Program Notes

Friday, October 26, 2012, 7:30 p.m.. Tilson Auditorium


Vidi aquam – Michael McCarthy (b. 1966)
Ritmo – Dan Davison (b. 1956)
ISU Concert Choir
Scott Buchanan, director

As Dancing is to Architecture (1996) - Christopher Theofanidis
ISU Symphony Orchestra
Crossroads of America Youth Orchestra
William Davis, director

Postludes for bowed vibraphone / four players - Elliot Cole (b. 1984)
Indiana State University Percussion Ensemble
Jimmy Finnie, director
A. J. Cowall, Nicholas Olsen
Jacob Rowe, Nathan Spellman, vibraphone

Sweet Like That - Christopher Theofanidis
ISU Symphonic Band
Douglas Keiser, director

Seasons - John Stephens (b. 1951)
ISU Faculty Brass Quintet

Short Ride in a Fast Machine (1986) - John Adams
ISU Wind Orchestra
Roby George, director

I wander the world in a dream of my own making (2005) - Christopher Theofanidis
ISU Wind Orchestra
Roby George, director


Vidi aquam
Michael McCarthy (b. 1966)

Michael McCarthy is the Director of Music and Choirmaster at the Washington National Cathedral in Washington, D.C. Vidi aquam was composed to commemorate the investiture of Presiding Bishop Dr. Katherine Jefferts Schori, which took place at the cathedral in November 2006.

I saw water flowing forth from the temple.
I saw water flow forth from the right side,
and all those to whom this water flows,
all people thereby are made whole.
O give praise to the Lord our God, who is gracious.
I saw water flowing forth from the temple.
I saw water.

Dan Davison (b. 1956)

Ritmo is a very rhythmic piece with Spanish origin. It includes hand/body percussion, which is intended to be seen as much as it is intended to be heard. The composer, Dan Davison, has been a junior high music teacher in Puyallup, Washington since 1979.

Clap your hands to the rhythm.
Clap your hands to the rhythm.
Sing in joyful chorus,
with love and hope.
We will sing in rhythm.
We will sing in chorus.
Lift your voices. (All the voices)
Lift your heart.
With musical instruments,
We will sing of freedom and love.
Make harmony.
Let’s go sing and play.
Clap your hands to the rhythm.
Clap your hands with all the people, will
All voices, with happiness, and with joy.

We will sing with joy.
With love and hope.
We will sing of peace.
We will sing of love.
We will sing with happiness and with joy.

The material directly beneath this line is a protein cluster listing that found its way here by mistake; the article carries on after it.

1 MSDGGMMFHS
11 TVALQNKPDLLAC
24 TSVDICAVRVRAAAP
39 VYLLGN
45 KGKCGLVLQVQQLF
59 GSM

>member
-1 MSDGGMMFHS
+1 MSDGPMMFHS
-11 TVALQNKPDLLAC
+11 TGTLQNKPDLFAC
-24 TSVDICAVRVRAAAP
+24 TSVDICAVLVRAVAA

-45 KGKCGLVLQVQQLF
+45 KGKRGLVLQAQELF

As Dancing is to Architecture (1996)
Christopher Theofanidis (b. 1967)

As Dancing is to Architecture (1996) was written for the California Symphony under Maestro Barry Jekowsky for that orchestra's fifteenth anniversary. It is a short, four-minute overture based on a two note figure contrasted with a longer, descending melody.  The title comes from a phrase that Igor Stravinsky used- 'Words are to music as dancing is to architecture.'
- Christopher Theofanidis

Postludes for bowed vibraphone / four players
Elliot Cole (b. 1984)

Elliot Cole is a composer, performer and programmer based in Newark, NJ. His compositions span traditional and experimental chamber music, music drama, algorithmic music and hip hop, and have been performed by So Percussion, Mobius Percussion Quartet, FLUX Quartet, Brentano Quartet, Metropolis Ensemble, Ensemble ACJW, operacabal, Divergence Vocal Theater, and ETHEL violinist Tema Watstein. As a performer, he has rapped his hip-hop history lecture De Rerum with the Chicago Composers Orchestra and sung his living-room drama Babinagar all over Texas and as a Spotlight Artist at the Lucerne Festival in Switzerland. He has degrees in composition and cognitive linguistics from Rice University, and is a doctoral candidate at Princeton.
Postludes grew out of a year-long collaboration with So Percussion.  This slow development was essential: although approaching a vibraphone with a bow is not uncommon in contemporary music, it always appears as a special effect, an exotic color; it has never been thoroughly explored as a site for a chamber music all its own.  First, it took several drafts to understand the many mechanical challenges (which boil down to, basically, how not to stab each other.)  Then we arrived at the musical ones: how to play a line that passes between several people smoothly, how to differentiate foreground from background, how to manage time with these awkward, fragile and unpredictable tools.  It challenged us to develop slower, subtler virtuosities, and it was thrilling to discover the effortless choreography that emerged from these new physical and musical relationships.  I am very proud to share these discoveries with this group and with you today.

Sweet Like That
Christopher Theofanidis

As part of BandQuest, I wrote “Sweet like that” for the Betsy Ross Middle School band in my current hometown of New Haven, Connecticut.  I went out to the school a couple of times and really enjoyed talking with and getting to know the students there.  I knew that I wanted my main goal for the piece to be to write something that these eager and very young musicians would have fun playing and that they would know was written especially for them.  On one of the visits, I asked them what kind of things they wanted to play- things they would compose if they could write their own composition- and the list was formidable.  They in fact gave me many of the basic ideas for the work, and I consider them co-creators in the process.  Some of the big things for our meetings that made it into this piece were: